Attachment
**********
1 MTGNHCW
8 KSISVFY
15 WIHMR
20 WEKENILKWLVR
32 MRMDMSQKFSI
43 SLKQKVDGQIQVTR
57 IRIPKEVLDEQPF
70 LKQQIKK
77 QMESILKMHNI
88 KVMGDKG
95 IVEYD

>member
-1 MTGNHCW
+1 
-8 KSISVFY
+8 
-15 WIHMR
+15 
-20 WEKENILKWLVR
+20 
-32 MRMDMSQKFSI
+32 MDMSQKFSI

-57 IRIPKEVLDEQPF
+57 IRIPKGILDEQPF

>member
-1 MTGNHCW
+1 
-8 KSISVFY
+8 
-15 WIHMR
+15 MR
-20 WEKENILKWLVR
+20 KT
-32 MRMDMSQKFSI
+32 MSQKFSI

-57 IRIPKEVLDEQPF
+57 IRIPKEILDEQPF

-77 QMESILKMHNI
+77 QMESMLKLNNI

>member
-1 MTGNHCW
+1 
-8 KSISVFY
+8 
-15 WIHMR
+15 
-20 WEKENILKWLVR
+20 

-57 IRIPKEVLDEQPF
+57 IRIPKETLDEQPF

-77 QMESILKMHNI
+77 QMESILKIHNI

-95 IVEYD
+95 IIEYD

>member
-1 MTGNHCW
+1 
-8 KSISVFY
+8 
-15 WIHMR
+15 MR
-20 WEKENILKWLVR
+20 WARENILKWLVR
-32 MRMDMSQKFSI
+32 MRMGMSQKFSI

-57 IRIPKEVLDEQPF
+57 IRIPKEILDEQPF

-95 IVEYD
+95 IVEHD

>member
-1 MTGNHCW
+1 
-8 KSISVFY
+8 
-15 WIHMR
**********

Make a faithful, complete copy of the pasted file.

1 MTGNHCW
8 KSISVFY
15 WIHMR
20 WEKENILKWLVR
32 MRMDMSQKFSI
43 SLKQKVDGQIQVTR
57 IRIPKEVLDEQPF
70 LKQQIKK
77 QMESILKMHNI
88 KVMGDKG
95 IVEYD

>member
-1 MTGNHCW
+1 
-8 KSISVFY
+8 
-15 WIHMR
+15 
-20 WEKENILKWLVR
+20 
-32 MRMDMSQKFSI
+32 MDMSQKFSI

-57 IRIPKEVLDEQPF
+57 IRIPKGILDEQPF

>member
-1 MTGNHCW
+1 
-8 KSISVFY
+8 
-15 WIHMR
+15 MR
-20 WEKENILKWLVR
+20 KT
-32 MRMDMSQKFSI
+32 MSQKFSI

-57 IRIPKEVLDEQPF
+57 IRIPKEILDEQPF

-77 QMESILKMHNI
+77 QMESMLKLNNI

>member
-1 MTGNHCW
+1 
-8 KSISVFY
+8 
-15 WIHMR
+15 
-20 WEKENILKWLVR
+20 

-57 IRIPKEVLDEQPF
+57 IRIPKETLDEQPF

-77 QMESILKMHNI
+77 QMESILKIHNI

-95 IVEYD
+95 IIEYD

>member
-1 MTGNHCW
+1 
-8 KSISVFY
+8 
-15 WIHMR
+15 MR
-20 WEKENILKWLVR
+20 WARENILKWLVR
-32 MRMDMSQKFSI
+32 MRMGMSQKFSI

-57 IRIPKEVLDEQPF
+57 IRIPKEILDEQPF

-95 IVEYD
+95 IVEHD

>member
-1 MTGNHCW
+1 
-8 KSISVFY
+8 
-15 WIHMR